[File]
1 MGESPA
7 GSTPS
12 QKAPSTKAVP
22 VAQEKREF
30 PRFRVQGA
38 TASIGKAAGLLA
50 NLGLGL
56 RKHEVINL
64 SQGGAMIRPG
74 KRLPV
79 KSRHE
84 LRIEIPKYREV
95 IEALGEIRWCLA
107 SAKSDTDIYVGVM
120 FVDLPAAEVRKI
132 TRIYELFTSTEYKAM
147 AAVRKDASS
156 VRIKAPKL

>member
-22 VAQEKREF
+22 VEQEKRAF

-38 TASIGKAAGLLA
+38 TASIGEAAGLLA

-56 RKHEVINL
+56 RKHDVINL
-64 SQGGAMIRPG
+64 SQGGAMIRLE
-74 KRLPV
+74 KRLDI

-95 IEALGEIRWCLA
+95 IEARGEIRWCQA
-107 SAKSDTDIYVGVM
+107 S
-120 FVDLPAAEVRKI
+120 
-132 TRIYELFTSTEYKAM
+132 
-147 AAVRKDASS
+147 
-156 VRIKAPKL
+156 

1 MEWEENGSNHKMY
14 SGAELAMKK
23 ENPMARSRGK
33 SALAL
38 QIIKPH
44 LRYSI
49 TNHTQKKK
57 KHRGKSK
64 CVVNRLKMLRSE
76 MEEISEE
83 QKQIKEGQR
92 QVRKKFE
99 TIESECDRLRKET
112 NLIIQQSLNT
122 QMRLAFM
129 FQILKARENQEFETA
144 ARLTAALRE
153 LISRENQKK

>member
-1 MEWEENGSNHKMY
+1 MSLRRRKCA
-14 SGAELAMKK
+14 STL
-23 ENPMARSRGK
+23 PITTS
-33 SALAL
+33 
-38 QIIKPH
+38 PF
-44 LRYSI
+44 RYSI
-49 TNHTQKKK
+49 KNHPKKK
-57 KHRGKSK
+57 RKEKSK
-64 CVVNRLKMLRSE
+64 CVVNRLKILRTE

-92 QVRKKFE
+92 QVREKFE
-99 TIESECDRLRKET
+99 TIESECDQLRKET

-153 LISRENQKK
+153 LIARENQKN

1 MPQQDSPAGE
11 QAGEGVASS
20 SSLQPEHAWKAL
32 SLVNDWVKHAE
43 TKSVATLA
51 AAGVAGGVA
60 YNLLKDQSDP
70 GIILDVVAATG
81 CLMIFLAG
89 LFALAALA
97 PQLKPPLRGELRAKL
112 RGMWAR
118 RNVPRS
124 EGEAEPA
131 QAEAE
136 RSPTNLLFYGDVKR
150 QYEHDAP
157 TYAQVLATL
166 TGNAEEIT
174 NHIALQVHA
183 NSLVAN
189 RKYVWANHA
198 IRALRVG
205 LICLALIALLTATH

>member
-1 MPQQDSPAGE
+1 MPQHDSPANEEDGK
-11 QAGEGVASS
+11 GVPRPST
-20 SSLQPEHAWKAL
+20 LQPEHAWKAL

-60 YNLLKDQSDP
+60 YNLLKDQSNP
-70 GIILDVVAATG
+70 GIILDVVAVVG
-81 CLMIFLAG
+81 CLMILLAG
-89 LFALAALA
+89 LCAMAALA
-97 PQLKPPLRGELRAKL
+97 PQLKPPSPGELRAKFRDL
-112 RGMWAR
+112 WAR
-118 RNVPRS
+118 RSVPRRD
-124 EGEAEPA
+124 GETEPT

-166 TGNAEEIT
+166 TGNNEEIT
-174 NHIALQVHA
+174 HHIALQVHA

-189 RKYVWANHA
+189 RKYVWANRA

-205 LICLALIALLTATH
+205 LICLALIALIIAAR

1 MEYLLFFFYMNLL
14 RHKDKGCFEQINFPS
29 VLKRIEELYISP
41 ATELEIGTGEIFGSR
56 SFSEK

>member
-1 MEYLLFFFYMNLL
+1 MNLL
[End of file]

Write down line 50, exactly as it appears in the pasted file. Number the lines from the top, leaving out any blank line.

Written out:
64 CVVNRLKMLRSE